You learn a lot about horses in the book. I may have spent half of my life in the open, but horses? Don't know a thing about them. All I know is what I've seen in the movies, and in them the horses are as obedient as pet dogs. Grey's book was one place I learned better. Horses--as you folks no doubt know, though I hadn't a clue--are not easy to get along with. I learned a little about that in a Pan paperback I picked up in a bookstore in Karachi in 1959 for two shillings sixpence: Tschiffelly's Ride. You ought to read it. Honestly. You'd love it. Back in 1925 a man rode 10,000 miles from Rio to Washington. He had two horses, one named Gato (cat); the other name I forget, but it might have been Mancha. Poor guy. Made it all the way across mountains and through jungle to the United States and had one of his horses hit by a car in Ohio on virtually the last leg of his ride.

One thing I learned about Grey was that he was as human as the rest of us. They were deer hunting, saw a magnificent bull elk, and never fired on it. He's not too clear about it, but he does say he couldn't find a reason to kill it. And another time he and someone else chased a flock of wild turkeys like mad but never got a clear shot, and he said there was no point in firing randomly. THAT I can relate to.


Pat Randall 3 years, 12 months ago

Did the book say how long it took to ride that 10,000 miles? I think that is a wild tale. Horses cannot travel day after day without rest. Western writers should leave the writing to people who know about the country and horses. If the horse really made it that far, it probably fell over dead before a car hit it.


ALLAN SIMS 3 years, 12 months ago

Thanks for the info Tom!

I'll try to get over there on the point before it gets too hot, with book in hand. That should be interesting. (:-))

As for not hearing the gun fall in the woods? I've dropped stuff like that in the woods and can say that pine needles tend to make it quiet. (Although not from horseback, though I've had a bit of time on the hurricane deck.) I've had to backtrack more than once to find something that bounced out of a pack, or unsnapped itself from a lanyard.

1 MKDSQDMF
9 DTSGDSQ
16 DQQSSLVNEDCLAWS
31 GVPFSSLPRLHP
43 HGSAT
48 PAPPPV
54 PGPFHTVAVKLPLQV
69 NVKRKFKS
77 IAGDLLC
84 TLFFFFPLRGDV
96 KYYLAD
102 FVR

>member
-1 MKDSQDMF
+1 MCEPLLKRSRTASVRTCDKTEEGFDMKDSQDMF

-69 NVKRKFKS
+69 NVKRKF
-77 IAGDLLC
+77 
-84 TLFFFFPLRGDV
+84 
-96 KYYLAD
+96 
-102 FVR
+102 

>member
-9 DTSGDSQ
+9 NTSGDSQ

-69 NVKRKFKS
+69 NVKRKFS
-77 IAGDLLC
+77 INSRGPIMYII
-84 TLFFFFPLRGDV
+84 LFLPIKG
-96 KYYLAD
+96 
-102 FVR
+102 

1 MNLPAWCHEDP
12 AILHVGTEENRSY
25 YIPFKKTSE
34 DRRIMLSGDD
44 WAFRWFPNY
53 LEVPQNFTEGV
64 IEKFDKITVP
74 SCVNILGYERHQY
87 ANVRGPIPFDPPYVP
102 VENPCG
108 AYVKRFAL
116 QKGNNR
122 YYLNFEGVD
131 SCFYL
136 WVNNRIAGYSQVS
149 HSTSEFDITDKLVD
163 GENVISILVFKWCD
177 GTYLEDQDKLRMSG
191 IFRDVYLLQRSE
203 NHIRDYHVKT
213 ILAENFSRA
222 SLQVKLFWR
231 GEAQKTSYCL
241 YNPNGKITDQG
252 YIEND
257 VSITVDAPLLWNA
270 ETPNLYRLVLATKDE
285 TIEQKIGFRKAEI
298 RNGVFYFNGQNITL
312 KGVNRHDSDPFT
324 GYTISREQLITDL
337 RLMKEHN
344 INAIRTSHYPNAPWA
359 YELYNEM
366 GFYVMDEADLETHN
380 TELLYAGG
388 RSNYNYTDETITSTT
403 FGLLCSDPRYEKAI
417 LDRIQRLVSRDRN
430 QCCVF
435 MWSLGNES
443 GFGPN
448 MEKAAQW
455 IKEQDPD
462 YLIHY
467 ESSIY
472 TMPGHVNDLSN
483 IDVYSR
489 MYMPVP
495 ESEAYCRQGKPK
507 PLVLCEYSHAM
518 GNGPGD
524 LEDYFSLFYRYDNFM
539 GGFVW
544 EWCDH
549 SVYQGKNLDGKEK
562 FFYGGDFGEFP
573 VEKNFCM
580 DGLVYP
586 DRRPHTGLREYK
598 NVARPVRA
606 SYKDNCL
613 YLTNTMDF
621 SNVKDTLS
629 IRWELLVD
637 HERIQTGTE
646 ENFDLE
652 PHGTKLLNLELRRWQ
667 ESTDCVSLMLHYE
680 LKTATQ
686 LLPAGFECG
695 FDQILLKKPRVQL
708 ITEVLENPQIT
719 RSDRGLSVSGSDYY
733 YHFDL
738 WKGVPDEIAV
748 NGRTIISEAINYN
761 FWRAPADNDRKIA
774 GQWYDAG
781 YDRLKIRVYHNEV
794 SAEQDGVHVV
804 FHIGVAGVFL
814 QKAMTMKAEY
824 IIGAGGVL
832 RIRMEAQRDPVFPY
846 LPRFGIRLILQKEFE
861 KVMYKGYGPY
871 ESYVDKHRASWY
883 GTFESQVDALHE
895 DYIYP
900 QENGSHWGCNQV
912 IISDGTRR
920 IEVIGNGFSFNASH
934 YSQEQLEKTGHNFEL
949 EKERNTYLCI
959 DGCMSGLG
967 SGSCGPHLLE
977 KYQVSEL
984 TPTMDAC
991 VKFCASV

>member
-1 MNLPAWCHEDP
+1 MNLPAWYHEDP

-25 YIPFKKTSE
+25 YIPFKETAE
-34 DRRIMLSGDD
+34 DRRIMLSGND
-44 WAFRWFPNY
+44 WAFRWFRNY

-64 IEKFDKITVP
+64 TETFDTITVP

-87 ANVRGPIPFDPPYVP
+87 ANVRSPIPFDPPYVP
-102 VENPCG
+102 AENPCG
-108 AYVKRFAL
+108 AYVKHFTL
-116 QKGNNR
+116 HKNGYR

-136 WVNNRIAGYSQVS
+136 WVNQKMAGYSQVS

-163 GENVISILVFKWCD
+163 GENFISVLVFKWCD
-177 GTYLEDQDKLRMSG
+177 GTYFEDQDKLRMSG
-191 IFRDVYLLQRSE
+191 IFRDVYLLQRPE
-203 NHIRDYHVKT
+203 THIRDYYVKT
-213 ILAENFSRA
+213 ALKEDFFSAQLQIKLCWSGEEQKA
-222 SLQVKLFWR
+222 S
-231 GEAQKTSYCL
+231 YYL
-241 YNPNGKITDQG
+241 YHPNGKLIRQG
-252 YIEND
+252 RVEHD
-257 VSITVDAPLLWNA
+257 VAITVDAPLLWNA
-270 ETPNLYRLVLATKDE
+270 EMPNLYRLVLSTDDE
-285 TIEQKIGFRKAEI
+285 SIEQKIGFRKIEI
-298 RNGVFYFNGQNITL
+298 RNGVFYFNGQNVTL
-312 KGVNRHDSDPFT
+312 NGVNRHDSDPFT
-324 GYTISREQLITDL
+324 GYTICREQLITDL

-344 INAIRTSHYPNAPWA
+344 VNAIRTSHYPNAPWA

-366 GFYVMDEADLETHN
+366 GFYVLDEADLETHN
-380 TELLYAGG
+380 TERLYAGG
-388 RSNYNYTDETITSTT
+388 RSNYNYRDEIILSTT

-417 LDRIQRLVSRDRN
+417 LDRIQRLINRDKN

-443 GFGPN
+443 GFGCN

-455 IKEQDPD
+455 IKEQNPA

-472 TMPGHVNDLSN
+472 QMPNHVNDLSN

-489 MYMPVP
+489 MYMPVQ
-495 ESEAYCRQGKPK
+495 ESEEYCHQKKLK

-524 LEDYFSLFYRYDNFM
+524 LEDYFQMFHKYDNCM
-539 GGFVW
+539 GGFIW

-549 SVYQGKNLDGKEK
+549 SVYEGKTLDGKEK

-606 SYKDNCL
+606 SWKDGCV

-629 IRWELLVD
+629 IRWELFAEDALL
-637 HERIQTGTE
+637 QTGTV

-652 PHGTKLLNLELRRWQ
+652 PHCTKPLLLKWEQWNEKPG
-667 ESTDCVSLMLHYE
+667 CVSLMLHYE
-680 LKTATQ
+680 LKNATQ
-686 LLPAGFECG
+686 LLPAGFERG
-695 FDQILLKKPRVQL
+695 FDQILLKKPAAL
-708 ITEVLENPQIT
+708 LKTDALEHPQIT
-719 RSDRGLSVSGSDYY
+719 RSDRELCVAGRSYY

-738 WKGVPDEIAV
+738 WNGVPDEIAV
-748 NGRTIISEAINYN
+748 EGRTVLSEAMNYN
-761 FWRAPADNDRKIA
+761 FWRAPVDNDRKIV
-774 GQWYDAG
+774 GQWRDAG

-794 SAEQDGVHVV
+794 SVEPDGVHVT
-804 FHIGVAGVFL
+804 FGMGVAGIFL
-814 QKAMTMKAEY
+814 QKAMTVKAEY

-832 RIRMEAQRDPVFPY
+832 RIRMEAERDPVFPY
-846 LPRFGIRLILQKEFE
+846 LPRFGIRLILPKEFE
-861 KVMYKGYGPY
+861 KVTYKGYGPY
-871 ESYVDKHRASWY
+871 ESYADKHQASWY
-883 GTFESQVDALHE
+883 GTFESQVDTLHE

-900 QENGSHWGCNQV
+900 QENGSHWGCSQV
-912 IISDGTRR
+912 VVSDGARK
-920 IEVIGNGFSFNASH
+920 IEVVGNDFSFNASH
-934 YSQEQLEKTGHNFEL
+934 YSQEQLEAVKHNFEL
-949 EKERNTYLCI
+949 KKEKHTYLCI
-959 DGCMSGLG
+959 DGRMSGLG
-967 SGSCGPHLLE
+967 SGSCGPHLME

And, you know, I've never been 'really' lost in the woods (Knock on wood). I've lost my way, but unless you're a kid in CT or in a really big wilderness its hard to get really, really lost. But, I do remember, as a kid, being in the deep woods of Alabama and imagined I was lost, until five minutes later I stepped into a road that ran close to my house. Now that I say that, I'll probably wind up on the wrong side of Baker's Butte instead of in the area you describe. (:-)) That'd be funny, wouldn't it? Ha.

I suspect the fellow traveling from SA to the East Coast of NA would have done it in easy stages. And, I envy the fellow. My big dream in the Air Force was to get out, go to Silver City NM, sell my car and buy a horse and pack mule.

From there, I was going to ride the Rockies as far north as I could before the snow socked me in, and then pick up from there the next year and work my way over to White Horse in Canada; then on over into Alaska. But, when the time came, practicality set in, and I went home and started school. (:-))

I've always regretted not taking that trip.




John Lemon 3 years, 12 months ago

Tom; Have you read the Grey book abougt the Pleasant Valley War? I think that it was called "Last Man Standing" but I could be incorrect since it has been some time since I read it. The book is a fictional novel and does not exactly fit the truth as we know it, but it does add to a overall view of the conflict.


Tom Garrett 3 years, 12 months ago


You cracked me up! :-)

Trust me. The book is authentic, and documented all the way from Rio to Washington. Get a copy. You'll love it. Tschiffely was Swiss. He was living in Rio (as a lot of Europeans do, don't ask me why). Anyway, get a copy. You'll genuinely enjoy it.


Hope I haven't given you a bum steer (no pun intended). That's the way I remember it, that Grey was over there in those deep cuts. I love that country over there. Used to hike it. I sure you've driven Milk Ranch Point Road. I'll never forget the first time I drove that road with Lolly. It seemed like we were out of the car and staring down at the terrain below once every five minutes. The views are unbelievable.

"on the hurricane deck..."

The minute I read that it sounded so familiar that I knew I had read it before. I looked it up and found that it comes from this title: "A Texas Cowboy: or, Fifteen Years on the Hurricane Deck of a Spanish Pony" by Charles A. Siringo.

Trouble is, I can't for the life of me remember if I ever read the book or not, though it is so hauntingly familiar I must have. I just can't quite remember when.

Sure is a hell of a title, isn't it? Says a lot about the person who wrote it, and about what a real cowboy's lfe was like.

Uh-oh! I'm getting a memory of some kind, just coming in as I am typing this. If that's the book I think it is, then there's a place in it somewhere where he is big trouble in some kind of spot where he is trapped in an area along a riverbank or some other kind of dropoff. Details? Uh-uh. Anyone remember anything about that? It was quite unique.

Allan, That would have been one hell of a ride. Too bad you never made it.

While I was in the Air Force in 1959 (Japan) I saw a John Wayne movie (the one he made three times with different characters, but always the same basic plot), Rio Bravo. After listening to Dean Martin sing "My Rifle, My Pony, and Me" I was bound and determined to get out of the AF and travel around in a fixed up van--alone and happy. Didn't work out that way. I was transferred to Karachi, met Lolly, and at last found my life. Didn't have to look any farther.